William Raspberry's column ("Jousting With Windmills of Racism," Commentary, May 11) posits several disturbing points that must be challenged. Raspberry recounts veteran civil rights activist Julius Lester's theory that it is "inherently divisive" to focus on racial attitudes, "at least in terms of privately held biases." In obvious agreement with Lester, Raspberry is saying that discrimination must be fought--but not racist attitudes.
If we think that by themselves programs to combat discriminatory behavior-- much less racial violence by bigots--are enough to end racism in this country, we are sadly mistaken, and we will never have a meaningful impact on the attitudes that engender discrimination and violence.
Individuals are responsible for the institutional and personal discrimination and the violence Lester and Raspberry deplore--not the divisiveness that they cite. Discrimination, not divisiveness, is responsible for inequality of opportunity. Discrimination and racial violence of individuals contribute to the sense of victimization they deplore. We must all hold the individuals--and ourselves--responsible for the views that engender this behavior, as well as the actions themselves.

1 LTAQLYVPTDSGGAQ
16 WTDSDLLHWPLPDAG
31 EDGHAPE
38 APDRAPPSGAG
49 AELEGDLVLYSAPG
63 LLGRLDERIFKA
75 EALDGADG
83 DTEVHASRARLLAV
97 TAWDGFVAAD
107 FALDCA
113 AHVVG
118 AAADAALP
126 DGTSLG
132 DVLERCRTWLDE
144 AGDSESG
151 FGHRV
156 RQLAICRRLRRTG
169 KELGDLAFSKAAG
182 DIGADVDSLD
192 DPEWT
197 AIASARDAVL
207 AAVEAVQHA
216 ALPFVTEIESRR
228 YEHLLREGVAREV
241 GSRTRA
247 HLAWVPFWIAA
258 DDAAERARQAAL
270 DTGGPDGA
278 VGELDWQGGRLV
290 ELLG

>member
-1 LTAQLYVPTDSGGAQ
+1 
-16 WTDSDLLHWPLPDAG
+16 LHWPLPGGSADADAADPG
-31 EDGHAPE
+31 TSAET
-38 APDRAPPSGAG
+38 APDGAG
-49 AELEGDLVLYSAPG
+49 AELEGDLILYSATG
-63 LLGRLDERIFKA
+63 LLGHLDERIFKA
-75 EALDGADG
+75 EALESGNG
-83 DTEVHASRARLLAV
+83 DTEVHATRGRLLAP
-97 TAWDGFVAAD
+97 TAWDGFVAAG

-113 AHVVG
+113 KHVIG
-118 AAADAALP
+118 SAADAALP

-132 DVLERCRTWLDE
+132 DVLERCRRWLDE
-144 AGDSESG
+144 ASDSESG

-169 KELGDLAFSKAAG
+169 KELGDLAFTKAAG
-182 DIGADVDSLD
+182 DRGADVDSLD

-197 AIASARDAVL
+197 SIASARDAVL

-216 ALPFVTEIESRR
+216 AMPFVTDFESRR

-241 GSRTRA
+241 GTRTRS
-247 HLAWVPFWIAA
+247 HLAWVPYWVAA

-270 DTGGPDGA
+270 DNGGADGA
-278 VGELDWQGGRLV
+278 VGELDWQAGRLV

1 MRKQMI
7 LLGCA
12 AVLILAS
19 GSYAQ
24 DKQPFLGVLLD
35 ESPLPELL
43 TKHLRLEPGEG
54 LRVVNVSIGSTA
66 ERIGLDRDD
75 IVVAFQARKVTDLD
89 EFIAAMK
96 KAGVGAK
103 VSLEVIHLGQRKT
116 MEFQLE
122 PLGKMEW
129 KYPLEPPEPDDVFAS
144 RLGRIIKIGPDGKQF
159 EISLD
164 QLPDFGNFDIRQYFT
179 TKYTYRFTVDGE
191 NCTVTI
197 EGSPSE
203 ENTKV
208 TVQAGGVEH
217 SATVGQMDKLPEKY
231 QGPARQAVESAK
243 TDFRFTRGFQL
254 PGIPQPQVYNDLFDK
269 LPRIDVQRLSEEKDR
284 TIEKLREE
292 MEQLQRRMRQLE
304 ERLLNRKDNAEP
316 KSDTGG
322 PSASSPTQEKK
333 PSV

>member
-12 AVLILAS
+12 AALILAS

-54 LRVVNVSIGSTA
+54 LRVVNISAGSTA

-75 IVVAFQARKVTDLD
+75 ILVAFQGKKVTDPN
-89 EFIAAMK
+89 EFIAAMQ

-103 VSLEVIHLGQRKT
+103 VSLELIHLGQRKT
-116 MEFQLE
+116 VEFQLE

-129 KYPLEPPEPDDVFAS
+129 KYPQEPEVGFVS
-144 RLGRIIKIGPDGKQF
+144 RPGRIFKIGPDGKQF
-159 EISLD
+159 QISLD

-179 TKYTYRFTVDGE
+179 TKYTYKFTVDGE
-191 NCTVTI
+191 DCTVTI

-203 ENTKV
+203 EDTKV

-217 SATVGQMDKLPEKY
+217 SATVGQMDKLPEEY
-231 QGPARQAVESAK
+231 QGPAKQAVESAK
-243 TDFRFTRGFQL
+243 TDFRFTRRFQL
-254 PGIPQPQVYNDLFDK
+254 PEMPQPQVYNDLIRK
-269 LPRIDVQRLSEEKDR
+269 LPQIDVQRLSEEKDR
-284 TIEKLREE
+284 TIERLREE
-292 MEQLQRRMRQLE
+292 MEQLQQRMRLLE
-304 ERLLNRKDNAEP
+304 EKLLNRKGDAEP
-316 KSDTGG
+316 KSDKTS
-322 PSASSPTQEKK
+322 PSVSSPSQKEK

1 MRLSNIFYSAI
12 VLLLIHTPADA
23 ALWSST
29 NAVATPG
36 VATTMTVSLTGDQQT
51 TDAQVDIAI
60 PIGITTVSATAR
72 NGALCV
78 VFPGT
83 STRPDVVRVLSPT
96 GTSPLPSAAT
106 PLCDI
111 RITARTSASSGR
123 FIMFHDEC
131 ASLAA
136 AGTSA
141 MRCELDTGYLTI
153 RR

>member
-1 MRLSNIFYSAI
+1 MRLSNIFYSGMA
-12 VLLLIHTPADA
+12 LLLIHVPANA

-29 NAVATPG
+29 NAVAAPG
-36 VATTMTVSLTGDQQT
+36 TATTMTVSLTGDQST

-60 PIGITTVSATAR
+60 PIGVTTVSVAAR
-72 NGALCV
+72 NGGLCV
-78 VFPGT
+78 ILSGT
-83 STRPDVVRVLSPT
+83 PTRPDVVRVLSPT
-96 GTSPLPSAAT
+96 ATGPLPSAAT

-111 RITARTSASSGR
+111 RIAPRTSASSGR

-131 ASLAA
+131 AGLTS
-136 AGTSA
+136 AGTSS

We must maintain and expand efforts to build common ground and a common agenda by fighting racism itself--not just its manifestations. To do otherwise is to contribute to the divisiveness that we all deplore and, by tacitly legitimizing racist views as being among "the rights of individuals," is to allow the racism among us to grow and engender still more racist behavior.
Racism affects all of us. It continues to blight our democratic, increasingly diverse society. Only by challenging attitudes can we reduce the stereotyping and prejudices that we all hold that often lead to racism--that often lead to racist behavior.
ROBERT M. JONES
Executive Director, National
Conference of Christians and Jews